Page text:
Dale Rolfe was a tall (6'4") and rangy defenseman who never fulfilled the expectations that he had when he came out of the Juniors. He was an outstanding all-round athlete in high school, where he played hockey, football and basketball, participated in track and field and raced canoes.
Early on Dale's biggest adversary was his attitude. He was a sensitive, moody, almost withdrawn fellow. He didn't feel very comfortable among fans and writers. He often seemed uninspired and unemotional on the ice. Another problem with Dale was that he never developed a proper pattern of play.
Dale had the skills, he was an unusually swift skater for his size, he could handle the puck pretty well and had a wicked shot. But all of his coaches wanted Dale to use his size and hit more, but Dale once said "I'm not a body-checker. Coaches and others look at me and assume I should be, but it's not my style. I use my long arms and stick a lot. I just do the job as best I can".
Dale belonged to Boston as an amateur and spent four seasons between the ages 17-20 with the Barrie Flyers of the junior "A" Ontario Hockey Association (OHA). He scored 18 goals in his first season with Barrie. In his final season with Barrie he was named to the All-Star team.
After that he got two games in pro play with the Kingston Frontenacs of the Eastern Pro League (EPHL) and then Rolfe got his first taste of NHL action with Boston. His tenure in Boston only lasted for three games in where he was used very sparingly. That was at the end of the 1960 season and was the last appearance he made in the NHL for almost eight years.
He turned pro full-time in the 1961-62 season with the Portland Buckaroos of the Western Hockey League (WHL). Dale helped the Bucks win the championship but was shifted to Hershey of the American Hockey League (AHL), and at the end of that season (1962-63) he was traded to Springfield with Bruce Gamble, Terry Gray and Randy Miller for defenseman Bob McCord.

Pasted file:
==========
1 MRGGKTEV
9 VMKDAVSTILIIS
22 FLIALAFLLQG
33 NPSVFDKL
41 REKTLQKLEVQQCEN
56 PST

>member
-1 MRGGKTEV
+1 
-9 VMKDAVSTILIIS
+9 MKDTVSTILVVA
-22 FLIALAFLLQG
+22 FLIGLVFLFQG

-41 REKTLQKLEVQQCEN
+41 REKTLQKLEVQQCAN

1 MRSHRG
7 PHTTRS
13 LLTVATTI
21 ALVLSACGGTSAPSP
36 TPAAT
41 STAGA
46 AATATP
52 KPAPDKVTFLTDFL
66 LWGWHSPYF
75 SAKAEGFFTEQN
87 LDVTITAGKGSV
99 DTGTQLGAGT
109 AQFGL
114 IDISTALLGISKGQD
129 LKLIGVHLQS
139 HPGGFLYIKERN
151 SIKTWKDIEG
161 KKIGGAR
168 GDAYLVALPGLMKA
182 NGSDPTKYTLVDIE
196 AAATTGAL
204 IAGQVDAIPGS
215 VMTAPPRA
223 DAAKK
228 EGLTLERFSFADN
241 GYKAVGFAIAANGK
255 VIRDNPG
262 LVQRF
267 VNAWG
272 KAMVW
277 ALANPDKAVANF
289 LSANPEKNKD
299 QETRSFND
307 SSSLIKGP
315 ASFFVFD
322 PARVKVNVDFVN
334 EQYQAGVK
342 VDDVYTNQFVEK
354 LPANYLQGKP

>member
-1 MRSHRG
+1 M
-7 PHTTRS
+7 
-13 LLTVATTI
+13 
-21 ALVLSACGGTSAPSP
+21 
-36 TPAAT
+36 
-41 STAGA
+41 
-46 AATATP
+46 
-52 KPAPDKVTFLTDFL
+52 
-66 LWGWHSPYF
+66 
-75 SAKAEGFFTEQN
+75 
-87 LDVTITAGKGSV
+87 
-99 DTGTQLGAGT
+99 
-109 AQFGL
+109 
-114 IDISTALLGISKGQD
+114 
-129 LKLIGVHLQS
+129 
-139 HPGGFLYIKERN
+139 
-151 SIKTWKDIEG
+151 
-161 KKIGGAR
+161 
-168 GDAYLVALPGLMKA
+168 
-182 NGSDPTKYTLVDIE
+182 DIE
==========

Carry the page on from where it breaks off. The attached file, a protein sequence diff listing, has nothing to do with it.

Eddie Shore, who then was the owner, manager and coach of Springfield, always demanded a steep price for his prospects, such as he received for McCord. Dale played four seasons for Shore at Springfield and during that time he was sought by several NHL clubs who, however, would not pay the price Shore asked for him. Several others were in the same boat. As we all know, Shore was a tough man who ran his team of players as if they were a platoon of recruits being turned into marines by a sadistic drill instructor. Dale was one of many who squirmed under Shore's methods and he was unhappy because he was denied big-time opportunity by the retired defense immortal. Dale learned considerable defense from Shore though, and was named to the first all-star team in 1967, overshadowing teammate Bill White. Later the players rebelled against Shore and he sold the operating rights to Jack Kent Cooke for $ 900,000.
Dale admitted that he was disappointed to have been stuck in Springfield. "I played with Bill White at Springfield, and both of us felt we were better than many defensemen in the NHL. But Shore wouldn't let us go unless he got something like $ 50,000 and five or six players in the trade", Dale said.
With expansion around the corner it gave Dale the break that he needed. Los Angeles acquired Springfield contracts, including Rolfe's in 1967. After his three games with Boston almost eight years earlier, Dale was to play another 506 NHL games for Los Angeles, Detroit and NY Rangers.
LA's coach Red Kelly tried Dale at forward in training camp before switching him back to defense when the season opened. With Dale's fine offensive burst and skating ability he could have been a fine forward, but his position was defense so it was difficult to make the transition. After a couple of years in LA, Dale was traded to Detroit early in 1970. After a short stint in Detroit, Dale was once again traded.
New York was his last destination and he saw a lot of ice time from the beginning, mainly because of injuries to Rod Seiling and Brad Park. That first season with the Rangers (70-71), Dale was paired with legendary Tim Horton in the playoffs. Dale, who had squirmed under Shore's diabolic training methods and his insistence that defensemen "sit down" when skating backwards, suddenly put Shore's theories to practical application and was very good when it counted most.
Teammate and Hall of Fame defenseman Brad Park only had good things to say about Dale. "Normally, he plays the left and I play the right, but he can play both sides. When he takes off with the puck he reminds me of a runaway train barreling up the ice. I'm happy to have him on my side." Park said. He also added "Dale is the fastest skater I have ever seen and one of the best defensemen I have ever played with."
Dale had to wait a long time to get back in the NHL, but it turned out pretty well for him after all.